APA Blog

Category : Sleep Disorders

Light, Sleep and Mental Health

Light, both natural and artificial, can affect our health and mental health in several different ways. Depending on the time of day, light exposure can promote or disrupt sleep. A persistently disrupted sleep cycle can contribute to a variety of health problems, including heart disease, obesity and mental health disorders. Research is also beginning to clarify non-circadian effects of light – light can have a direct impact on the sleep and mood centers in the brain. 

Is Social Jet Lag Dragging You Down?

Social jet lag refers to the mismatch between a person’s internal clock and their daily schedules. For most people that means the difference in sleep schedules between weekdays (school or workdays) and weekends (non-workdays).

Men, Women, and Differing Responses to Stress

Stress affects people in several ways—it activates adrenaline and other hormones, the nervous system and immune system. While not all stress is harmful, and some can even be beneficial, chronic or toxic stress can contribute to health problems. “Men and women react differently to toxic stress because their brains are wired differently,” notes Bruce McEwen, Ph.D., of The Rockefeller University, * “and therefore they may be at risk for different stress-related illnesses.” For example, as a result of chronic stress, women may be more likely to experience symptoms of depression while men may be more likely to develop problems with substance use.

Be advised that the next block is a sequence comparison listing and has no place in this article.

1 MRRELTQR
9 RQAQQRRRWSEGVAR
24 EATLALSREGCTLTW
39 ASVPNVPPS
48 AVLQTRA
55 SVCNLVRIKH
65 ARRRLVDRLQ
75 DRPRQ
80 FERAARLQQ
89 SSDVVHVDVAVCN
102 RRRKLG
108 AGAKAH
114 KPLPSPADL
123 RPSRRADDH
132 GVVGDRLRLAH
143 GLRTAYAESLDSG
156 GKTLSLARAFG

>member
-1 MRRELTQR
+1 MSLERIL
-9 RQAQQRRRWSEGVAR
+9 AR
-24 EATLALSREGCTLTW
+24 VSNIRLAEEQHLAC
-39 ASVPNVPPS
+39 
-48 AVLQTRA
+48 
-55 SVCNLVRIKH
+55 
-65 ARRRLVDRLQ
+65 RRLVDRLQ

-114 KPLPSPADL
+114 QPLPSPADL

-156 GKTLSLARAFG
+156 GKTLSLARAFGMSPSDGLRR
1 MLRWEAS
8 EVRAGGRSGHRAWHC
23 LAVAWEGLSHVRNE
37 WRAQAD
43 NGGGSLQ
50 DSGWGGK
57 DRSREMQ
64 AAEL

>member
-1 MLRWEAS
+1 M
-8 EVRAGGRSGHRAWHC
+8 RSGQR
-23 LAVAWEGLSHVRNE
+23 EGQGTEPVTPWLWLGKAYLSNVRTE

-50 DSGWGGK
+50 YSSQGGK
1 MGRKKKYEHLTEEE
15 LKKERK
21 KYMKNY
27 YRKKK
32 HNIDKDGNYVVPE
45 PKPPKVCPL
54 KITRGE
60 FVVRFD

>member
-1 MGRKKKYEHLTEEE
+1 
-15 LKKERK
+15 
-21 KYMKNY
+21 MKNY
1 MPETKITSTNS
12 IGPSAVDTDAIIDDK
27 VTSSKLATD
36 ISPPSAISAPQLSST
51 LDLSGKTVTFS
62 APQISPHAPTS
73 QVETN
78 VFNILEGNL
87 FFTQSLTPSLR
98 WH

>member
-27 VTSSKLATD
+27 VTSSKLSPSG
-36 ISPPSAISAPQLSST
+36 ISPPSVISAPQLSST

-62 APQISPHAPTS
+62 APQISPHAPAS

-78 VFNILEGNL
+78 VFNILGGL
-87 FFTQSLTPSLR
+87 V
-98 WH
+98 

Are there Mental Health Benefits to Being a Morning Person?

Many of us identify ourselves as either a morning person or a night owl, and these preferences are at least partly the result of our genes. New research finds associations between the timing of your sleep/wake preferences and your mental health.The study from researchers at the University of Exeter and Massachusetts General Hospital suggests that being genetically programmed to rise early may lead to greater well-being and a lower risk of depression and schizophrenia.

The Right Amount of Sleep for Your Best Reasoning, Problem-solving and Communication

Getting enough sleep is one of the main keys to good health, along with good nutrition and exercise, yet most of us do not get enough of it. In one national survey, nearly 30 percent of respondents reported getting less than an average of six hours of sleep per night. A new study looks specifically at the impact of sleep on cognitive ability.